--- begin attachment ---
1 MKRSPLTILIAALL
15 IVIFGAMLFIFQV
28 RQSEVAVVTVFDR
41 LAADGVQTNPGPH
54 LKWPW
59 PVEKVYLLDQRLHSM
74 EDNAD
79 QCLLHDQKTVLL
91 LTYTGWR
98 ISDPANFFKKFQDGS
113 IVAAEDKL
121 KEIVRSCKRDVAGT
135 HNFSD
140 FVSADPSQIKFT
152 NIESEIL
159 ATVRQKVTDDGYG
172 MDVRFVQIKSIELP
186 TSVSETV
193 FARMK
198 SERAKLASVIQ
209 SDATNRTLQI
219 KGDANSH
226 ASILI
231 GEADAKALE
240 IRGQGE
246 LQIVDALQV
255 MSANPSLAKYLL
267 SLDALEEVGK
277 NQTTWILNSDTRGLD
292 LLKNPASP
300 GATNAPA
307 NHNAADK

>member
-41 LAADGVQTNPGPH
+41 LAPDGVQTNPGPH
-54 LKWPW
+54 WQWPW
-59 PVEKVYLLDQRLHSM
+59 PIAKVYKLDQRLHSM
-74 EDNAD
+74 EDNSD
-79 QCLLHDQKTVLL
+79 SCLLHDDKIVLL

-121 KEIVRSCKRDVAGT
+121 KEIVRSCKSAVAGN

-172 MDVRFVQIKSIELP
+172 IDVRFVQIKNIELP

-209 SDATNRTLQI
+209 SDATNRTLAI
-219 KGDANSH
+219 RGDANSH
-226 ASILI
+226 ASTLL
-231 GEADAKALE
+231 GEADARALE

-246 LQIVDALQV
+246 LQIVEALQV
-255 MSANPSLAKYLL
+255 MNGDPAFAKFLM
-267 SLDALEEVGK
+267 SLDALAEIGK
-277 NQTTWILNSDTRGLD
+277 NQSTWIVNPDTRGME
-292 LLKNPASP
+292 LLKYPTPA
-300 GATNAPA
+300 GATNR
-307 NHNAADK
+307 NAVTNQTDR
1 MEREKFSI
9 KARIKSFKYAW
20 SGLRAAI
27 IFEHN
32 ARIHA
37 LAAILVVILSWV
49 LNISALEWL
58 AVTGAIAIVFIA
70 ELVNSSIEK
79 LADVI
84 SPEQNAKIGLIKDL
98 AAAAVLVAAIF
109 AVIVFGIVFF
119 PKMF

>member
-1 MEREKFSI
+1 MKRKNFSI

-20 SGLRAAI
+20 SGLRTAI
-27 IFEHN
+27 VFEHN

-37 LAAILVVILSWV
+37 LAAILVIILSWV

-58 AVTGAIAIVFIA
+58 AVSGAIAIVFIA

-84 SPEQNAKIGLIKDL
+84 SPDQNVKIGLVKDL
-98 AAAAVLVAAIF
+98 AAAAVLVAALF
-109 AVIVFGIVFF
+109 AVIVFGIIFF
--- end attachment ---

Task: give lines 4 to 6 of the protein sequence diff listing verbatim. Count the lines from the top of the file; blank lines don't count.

41 LAADGVQTNPGPH
54 LKWPW
59 PVEKVYLLDQRLHSM